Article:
Tina Lewis Rowe

Insights, Information & Inspiration

Pork Rind Cranberry Sauce And Other Traditions

Developing a New Tradition

Several years ago my hair stylist (OK, it was really just the woman who cuts my hair…but hair stylist sounds better) and I were talking about traditional recipes for holiday dinners.  She said: “I always made traditional cranberry sauce until I found a recipe that sounded really weird but good, and tried it on my family. They loved it and never guessed what was in it!”

I asked her what it was and she said, “It’s Pork Rind Cranberry Sauce. And, before you say you wouldn’t like it, let me tell you it’s different but really delicious.”

I was somewhat incredulous and asked about the recipe. She said, “You cook cranberry sauce just like always. Then, you add pork rinds, stir, and let it set until it cools. It gives it a different taste, but nothing you can quite identify. My kids absolutely loved it.”

I asked if it gave it a different texture and she said no, that the pork rinds mix right in and don’t change the cranberry sauce texture at all. She made me promise I would try it some time, even though it didn’t sound like something I would like. I said I would try it, but would probably make the regular kind too. She said, “You wait, people will eat more of this kind.”

I had already walked out of the beauty shop, but the recipe was on my mind and I turned back and interrupted her while she was cutting someone else’s hair. I asked her how much of the pork rinds she put in the sauce. She said,  “Not a lot, just enough for flavor. About a fourth cup for a regular recipe, but you can adjust that to taste. I just buy those little bottles of port wine at the liquor store.”

That was the first time I heard her clearly–and also the first time I realized the recipe she gave me was not for Pork Rind Cranberry Sauce, but for Port Wine Cranberry Sauce. Big difference.

Now you see why I stick to traditional recipes.

December 20th, 2008 Posted by | Food, Fitness, Fun, Life and Work | 9 comments

Cooking and Cleaning — Could It Improve Your Life?

I was reading about the lack of education in both the home and school on the “domestic arts and sciences” the other day. Read this quote, because it certainly makes a point. (Then, check out the source for these thoughts, immediately following the quote.)

“Many household duties are becoming lost arts. Young women are not trained in the home or at school and have no time or inclination for such things, and in many cases their mothers have no more interest than they do. Besides, conditions have changed so that such home education is considered unimportant.

Everything can be bought and nothing needs to be sewn, cooked, baked or prepared at home. Even the good taste to furnish a home can be purchased from someone else. When she marries, most young women will marry men who know little more than she does about housekeeping and cooking, because his mother did not do it either. This can continue for awhile, until one day when guests arrive, both husband and wife will wish their home was tidier and the food had not been purchased ready-cooked, at twice the cost and half the taste, of food cooked at home. Or, both husband and wife will one day realize they do not have the clean, orderly home that is best for a family or for their own peace of mind and enjoyment.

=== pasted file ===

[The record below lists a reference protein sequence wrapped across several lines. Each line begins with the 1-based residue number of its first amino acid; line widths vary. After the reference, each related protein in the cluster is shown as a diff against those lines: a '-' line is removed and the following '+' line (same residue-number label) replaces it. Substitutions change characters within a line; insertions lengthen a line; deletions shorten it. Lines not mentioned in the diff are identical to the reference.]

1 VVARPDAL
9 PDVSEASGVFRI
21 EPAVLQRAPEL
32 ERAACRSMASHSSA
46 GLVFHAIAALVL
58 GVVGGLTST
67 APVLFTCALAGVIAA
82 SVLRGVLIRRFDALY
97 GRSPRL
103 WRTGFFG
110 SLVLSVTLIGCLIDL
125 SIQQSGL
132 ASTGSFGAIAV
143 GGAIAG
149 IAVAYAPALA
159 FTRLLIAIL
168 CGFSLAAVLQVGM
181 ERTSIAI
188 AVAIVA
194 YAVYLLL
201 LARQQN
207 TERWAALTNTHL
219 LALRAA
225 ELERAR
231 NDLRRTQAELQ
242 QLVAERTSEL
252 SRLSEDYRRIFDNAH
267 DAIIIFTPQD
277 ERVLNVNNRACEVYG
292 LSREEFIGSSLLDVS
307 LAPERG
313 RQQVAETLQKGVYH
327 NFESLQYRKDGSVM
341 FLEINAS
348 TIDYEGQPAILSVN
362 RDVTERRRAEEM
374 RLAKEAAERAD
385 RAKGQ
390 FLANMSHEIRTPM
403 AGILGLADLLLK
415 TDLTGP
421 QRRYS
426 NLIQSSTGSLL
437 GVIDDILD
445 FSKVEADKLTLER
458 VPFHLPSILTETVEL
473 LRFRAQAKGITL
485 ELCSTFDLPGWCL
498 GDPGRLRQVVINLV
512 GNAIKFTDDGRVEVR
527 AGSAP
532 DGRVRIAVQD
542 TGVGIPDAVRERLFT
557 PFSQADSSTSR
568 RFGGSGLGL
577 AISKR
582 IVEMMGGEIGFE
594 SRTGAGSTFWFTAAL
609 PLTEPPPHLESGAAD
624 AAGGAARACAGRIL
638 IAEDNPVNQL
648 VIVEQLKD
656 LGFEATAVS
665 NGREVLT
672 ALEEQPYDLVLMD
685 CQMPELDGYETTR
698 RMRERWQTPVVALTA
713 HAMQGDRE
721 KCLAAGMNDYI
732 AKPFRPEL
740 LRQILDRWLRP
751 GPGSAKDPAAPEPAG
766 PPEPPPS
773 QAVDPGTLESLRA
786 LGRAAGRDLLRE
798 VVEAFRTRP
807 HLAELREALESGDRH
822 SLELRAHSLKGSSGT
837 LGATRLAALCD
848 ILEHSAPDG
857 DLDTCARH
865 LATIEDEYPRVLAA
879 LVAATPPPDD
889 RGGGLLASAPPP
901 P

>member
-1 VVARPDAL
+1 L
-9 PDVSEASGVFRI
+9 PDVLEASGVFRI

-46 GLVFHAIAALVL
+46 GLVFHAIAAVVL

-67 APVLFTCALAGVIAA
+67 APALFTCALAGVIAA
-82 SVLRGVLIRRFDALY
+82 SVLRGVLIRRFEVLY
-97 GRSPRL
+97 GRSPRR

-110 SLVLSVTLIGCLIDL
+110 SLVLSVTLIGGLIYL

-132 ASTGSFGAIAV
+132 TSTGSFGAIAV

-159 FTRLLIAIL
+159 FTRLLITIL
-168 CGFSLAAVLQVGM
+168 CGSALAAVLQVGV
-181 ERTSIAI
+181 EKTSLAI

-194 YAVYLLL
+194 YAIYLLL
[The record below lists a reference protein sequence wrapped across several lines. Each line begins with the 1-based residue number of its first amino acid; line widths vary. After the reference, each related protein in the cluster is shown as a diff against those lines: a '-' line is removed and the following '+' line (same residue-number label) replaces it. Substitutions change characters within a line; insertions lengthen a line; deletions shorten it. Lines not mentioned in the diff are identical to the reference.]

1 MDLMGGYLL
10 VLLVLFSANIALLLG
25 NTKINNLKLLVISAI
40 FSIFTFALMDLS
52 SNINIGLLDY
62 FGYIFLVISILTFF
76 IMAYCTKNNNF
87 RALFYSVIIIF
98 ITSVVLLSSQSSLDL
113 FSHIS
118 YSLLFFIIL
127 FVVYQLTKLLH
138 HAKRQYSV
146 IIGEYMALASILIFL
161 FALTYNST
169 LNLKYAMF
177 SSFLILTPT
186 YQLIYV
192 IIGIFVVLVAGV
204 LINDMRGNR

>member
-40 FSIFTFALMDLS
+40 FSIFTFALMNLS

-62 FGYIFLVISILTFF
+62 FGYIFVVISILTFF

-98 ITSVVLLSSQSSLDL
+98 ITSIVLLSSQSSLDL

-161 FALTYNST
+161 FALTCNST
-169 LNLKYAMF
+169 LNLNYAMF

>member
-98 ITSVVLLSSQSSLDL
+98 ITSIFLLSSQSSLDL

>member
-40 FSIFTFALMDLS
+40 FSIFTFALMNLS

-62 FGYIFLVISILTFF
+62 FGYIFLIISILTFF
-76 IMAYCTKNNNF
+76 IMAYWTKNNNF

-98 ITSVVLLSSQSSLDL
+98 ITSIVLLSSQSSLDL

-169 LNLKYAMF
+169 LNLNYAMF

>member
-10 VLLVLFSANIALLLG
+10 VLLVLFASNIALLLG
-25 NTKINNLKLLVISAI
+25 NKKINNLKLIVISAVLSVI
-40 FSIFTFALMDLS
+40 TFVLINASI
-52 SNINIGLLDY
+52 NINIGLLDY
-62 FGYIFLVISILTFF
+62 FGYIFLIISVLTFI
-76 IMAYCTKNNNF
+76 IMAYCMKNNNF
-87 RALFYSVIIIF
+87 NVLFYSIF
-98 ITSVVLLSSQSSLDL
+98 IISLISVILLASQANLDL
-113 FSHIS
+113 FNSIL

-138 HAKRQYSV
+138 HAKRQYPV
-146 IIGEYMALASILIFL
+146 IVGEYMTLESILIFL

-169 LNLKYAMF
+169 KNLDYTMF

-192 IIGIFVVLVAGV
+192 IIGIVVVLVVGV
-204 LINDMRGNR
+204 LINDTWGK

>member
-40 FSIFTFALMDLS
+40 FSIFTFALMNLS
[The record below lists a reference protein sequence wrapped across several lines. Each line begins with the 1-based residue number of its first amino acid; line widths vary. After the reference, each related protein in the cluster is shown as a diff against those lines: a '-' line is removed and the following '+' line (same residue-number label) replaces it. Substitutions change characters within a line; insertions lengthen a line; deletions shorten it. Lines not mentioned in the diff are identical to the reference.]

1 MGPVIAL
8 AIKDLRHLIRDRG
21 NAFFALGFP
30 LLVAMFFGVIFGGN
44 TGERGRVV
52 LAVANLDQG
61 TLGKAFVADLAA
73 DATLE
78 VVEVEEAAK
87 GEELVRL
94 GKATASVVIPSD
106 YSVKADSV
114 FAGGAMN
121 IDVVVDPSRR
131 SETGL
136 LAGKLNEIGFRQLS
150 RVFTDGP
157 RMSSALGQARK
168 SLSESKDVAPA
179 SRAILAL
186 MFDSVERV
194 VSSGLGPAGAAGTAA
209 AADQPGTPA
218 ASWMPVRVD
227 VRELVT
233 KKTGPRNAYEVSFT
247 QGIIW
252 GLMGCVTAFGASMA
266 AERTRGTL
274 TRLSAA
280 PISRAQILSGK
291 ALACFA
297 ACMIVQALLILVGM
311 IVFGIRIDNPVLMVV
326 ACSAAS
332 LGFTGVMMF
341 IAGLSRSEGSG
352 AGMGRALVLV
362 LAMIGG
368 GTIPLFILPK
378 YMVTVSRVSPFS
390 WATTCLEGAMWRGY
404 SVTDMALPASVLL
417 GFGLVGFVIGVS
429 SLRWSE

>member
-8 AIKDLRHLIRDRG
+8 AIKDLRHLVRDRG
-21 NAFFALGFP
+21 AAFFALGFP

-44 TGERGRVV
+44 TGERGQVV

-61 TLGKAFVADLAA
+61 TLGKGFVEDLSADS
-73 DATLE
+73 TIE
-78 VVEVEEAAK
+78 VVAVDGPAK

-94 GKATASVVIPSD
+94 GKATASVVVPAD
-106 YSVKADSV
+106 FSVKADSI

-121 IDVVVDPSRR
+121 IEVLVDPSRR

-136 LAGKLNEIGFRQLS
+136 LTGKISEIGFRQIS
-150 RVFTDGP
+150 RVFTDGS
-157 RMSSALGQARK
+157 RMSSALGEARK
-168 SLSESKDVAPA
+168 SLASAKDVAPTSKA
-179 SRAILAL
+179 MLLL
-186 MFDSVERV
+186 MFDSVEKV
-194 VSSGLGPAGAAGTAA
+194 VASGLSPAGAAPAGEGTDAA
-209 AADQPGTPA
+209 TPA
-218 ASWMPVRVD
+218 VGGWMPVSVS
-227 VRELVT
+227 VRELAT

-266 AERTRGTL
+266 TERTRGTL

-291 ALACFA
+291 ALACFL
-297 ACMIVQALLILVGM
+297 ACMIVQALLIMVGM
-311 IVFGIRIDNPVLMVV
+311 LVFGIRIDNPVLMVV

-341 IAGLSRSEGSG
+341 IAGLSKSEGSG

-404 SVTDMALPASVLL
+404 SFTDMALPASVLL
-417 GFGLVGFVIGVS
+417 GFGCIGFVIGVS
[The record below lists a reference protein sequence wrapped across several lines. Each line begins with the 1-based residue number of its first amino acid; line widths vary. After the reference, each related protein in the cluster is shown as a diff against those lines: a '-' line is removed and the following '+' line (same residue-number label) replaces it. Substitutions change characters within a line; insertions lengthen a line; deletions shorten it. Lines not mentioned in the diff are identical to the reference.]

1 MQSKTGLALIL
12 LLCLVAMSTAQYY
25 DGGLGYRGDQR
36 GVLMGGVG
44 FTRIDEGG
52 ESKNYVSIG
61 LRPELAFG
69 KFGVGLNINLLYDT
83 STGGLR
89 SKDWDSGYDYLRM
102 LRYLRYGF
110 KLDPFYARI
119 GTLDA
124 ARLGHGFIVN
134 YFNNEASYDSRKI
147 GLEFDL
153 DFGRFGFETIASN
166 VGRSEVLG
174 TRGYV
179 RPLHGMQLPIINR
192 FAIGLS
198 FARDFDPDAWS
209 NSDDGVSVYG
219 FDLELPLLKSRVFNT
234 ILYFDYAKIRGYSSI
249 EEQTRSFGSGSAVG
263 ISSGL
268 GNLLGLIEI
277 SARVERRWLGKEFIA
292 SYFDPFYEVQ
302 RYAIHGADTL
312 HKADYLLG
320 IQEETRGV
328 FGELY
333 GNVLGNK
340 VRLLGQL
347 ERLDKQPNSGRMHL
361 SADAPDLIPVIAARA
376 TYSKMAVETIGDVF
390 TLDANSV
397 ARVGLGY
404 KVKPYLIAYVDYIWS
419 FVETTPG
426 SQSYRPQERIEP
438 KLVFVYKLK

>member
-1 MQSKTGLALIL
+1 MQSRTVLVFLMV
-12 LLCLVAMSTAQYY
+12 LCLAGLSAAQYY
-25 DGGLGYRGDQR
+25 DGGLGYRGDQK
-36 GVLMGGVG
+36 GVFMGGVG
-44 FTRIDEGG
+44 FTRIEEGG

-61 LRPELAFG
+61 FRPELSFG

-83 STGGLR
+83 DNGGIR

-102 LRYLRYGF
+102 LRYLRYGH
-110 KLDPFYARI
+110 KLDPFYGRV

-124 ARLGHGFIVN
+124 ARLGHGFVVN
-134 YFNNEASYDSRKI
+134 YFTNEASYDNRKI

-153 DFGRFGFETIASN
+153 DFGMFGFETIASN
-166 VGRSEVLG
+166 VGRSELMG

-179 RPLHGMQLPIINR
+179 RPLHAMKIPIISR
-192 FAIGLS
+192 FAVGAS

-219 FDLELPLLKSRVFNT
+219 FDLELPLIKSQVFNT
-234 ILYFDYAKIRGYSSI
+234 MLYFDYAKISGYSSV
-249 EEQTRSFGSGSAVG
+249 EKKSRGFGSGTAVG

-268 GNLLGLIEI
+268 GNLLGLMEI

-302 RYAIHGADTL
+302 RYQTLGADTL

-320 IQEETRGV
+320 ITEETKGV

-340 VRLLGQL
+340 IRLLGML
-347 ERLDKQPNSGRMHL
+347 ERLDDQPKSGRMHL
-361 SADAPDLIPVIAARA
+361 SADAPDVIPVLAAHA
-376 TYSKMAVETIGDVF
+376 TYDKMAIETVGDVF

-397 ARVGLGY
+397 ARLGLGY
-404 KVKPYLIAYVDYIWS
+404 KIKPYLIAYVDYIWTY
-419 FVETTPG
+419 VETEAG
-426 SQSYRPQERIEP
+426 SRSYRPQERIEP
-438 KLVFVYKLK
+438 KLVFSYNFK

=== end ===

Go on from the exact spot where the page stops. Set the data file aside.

If a teacher had before him a class of fifty students and knew that almost all of them were to be carpenters, he would certainly find his teaching to be modified by that fact. In every classroom it is known for certainty that almost every student will need to engage in some kind of housecleaning, cooking and homemaking. Should not some recognition of this fact be made in teaching?

Few of us would disagree with those thoughts. With only a bit of editing, they were taken directly from The New Practical Reference Library, VOL. VI, published in 1904. (You can see why I love old books!)

Over the next few weeks I am going to write some articles on this general concept of changes and sameness in our views about education and training. I also will devote a bit of time to discussing the domestic sciences, as they used to be taught. No, not to produce Household Tips From Tina, but just because I think it is interesting. If you have any information to pass along, I would love to have it. In the meantime, I will leave you with this further quote from the 1904 book:

“We need look no further than our newspapers and periodicals to realize that the subject of food, cooking and household care is a vital and generally interesting one. Nearly every newspaper has an article on some phase of the subject–perhaps to the safety and healthfulness of certain foods or how the food is grown, perhaps to the economy of preparing food compared to purchasing it, perhaps merely to recipes or to methods for removing stains or making a room more attractive.

There are whole magazines devoted to such questions as diet and vegetarianism. You may pick up a magazine that says foods should be eaten raw or only juiced or mashed, to be most healthy. The next day you may read equally convincing articles to the effect that a food considered healthy yesterday is now considered to be poisonous to the human body. One article will tell us how to eat to gain muscles and fat for health. Another will tell us to eat more fruits and vegetables and less meat. References to these articles are not intended to be argumentative of any particular view, but to show that the question of food, cooking and domestic sciences is a live one that interests all of us.”

Every expert cook seems to have a catch phrase, “Kick it up a notch!”, “Bam!”,  “Yum-O!”,  “Bon Apetit!”.  A friend of mine from a lot of years ago used to say something much less classy to her family, right before she served dinner on paper plates in front of the TV: “OK guys! Chow down, then clean up!”

August 12th, 2008 Posted by | Life and Work | 6 comments